The promise of context management is often limited by an organization’s ability to upgrade to context-management-compliant versions of its critical applications. Because most organizations cannot wholesale upgrade applications across the enterprise in support of a context management initiative, a better approach is to integrate applications through single sign-on and provide context management when the provider accesses a system that supports it. The initial benefit the provider experiences through single sign-on and password management will allow the IT department the opportunity to investigate integrating non-context management compliant applications.

Ø Adaptive authentication

Adaptive authentication analyzes access risk and requests different levels of information from users depending on the level of risk. For example, clinicians working in a low-risk environment (such as an IT resource located on site) may be granted access to information with a simple user name and password scheme. In situations that present more risk (such as when a user is logging on from a remote location or from a PC that is not owned by the provider), the system may require users to provide more detailed information upon sign in, which may include their last day off work or the last facility in which they provided care. Adaptive authentication allows organizations to ensure a simplified provider experience while providing higher access thresholds based on perceived risk.

Ø Advanced workflow support

Simple technology-only identity management solutions force changes to the way providers manage their patient flows or clinical presence. In order to gain the most benefit from the technology, however, an identity management framework solution needs to be flexible enough to drive simplification without dramatically changing or re-architecting user expectations or workflows.

Enterprise role management

Healthcare organizations utilize numerous staffing methods, including contract nursing, physicians, specialist groups and students. Organizations must maintain staff privileges and levels of authority in a system of record for contract employees, students and permanent staff. Granting appropriate access to enterprise systems and applications is often a time consuming process that leads to significant “down time” in which the user is on site but not yet provisioned appropriately. Further, it requires resources in IT to manage all the changes. An additional challenge of provisioning is the possibility of granting incorrect permissions to an individual. If an error occurs due to manual mis-provisioning, the organization is often unaware until an audit reveals the infraction.

When a new user joins a department, the hiring manager typically requests access to IT systems through help-desk work orders, e-mail requests or phone calls. The manager may request that IT grant the new employee the same privileges as another team member who performs a similar role. This method breaks down, however, as organizations transfer and promote people within the organization. Organizations that perform attestation (reviewing each user’s appropriate versus configured privilege) less often are at greater risk for inappropriately authorized access.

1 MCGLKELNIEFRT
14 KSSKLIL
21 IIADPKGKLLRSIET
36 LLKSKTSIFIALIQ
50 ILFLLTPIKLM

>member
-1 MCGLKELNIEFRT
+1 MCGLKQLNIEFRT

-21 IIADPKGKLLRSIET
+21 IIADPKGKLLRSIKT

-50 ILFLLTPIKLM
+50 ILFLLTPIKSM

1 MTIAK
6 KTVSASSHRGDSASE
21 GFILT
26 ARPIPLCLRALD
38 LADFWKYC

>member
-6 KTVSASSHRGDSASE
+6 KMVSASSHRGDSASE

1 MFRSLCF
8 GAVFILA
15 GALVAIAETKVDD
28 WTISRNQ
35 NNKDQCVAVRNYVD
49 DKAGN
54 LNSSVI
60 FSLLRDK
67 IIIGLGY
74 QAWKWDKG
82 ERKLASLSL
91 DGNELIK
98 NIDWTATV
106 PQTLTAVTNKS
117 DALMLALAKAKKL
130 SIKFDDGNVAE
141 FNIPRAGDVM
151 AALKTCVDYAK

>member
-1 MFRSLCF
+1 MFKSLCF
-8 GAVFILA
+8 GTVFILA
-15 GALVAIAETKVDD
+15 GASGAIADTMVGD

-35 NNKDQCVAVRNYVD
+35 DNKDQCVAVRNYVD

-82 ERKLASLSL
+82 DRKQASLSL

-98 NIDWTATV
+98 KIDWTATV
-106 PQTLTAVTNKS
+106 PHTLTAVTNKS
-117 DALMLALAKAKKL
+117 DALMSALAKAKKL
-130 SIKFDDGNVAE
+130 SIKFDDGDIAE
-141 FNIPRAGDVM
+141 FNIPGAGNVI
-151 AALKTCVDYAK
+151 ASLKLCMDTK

Advanced role management capabilities are allowing healthcare providers to address both the issues of manual mis-provisioning and inappropriately aggregated privilege. As users change roles or user roles change, the system can append or deprecate individual privileges automatically to reflect the new responsibilities. Because the provisioning process is workflow driven, approval and denial of access is logged for audit. When users leave the organization or their access is no longer required, the organization can revoke user access through a one button de-provisioning process.

Advanced role management systems also assist in the development of roles by uncovering roles currently utilized in enterprise and clinical systems and aggregating the policies used to govern these roles. These systems use sophisticated statistical analysis to determine user and privilege relationships and then cluster these relationships into candidate roles.

Streamlined compliance reporting

Regulatory compliance and mitigating the risks associated with insider threats are two of the most complex and costly security challenges healthcare providers face today. To meet these requirements, providers not only have to protect sensitive information, they also need to monitor access. The cost and complexity of enterprise wide certification can be astounding and the diverse audit services within enterprise and clinical systems make it very difficult to develop a consistent end-to-end audit trail for end-user activity. New solutions are enabling providers to collect and consolidate audit data transparently, providing valuable insight into who did what to which data and when, including privileged users who have direct access to the database.

Managing the practitioner’s need for ease of access to information versus the business’s need to apply increased privacy and security controls against that data is becoming more difficult as organizations implement new systems, capabilities and products to serve their constituents. Provider organizations that move toward an enterprise approach to identity management are well positioned to strike the right balance between provider enablement and data security requirements today and into the future.

Mychelle Mowry is vice president health industries; and Reid Oakes is principal identity and security specialist, healthcare, Oracle.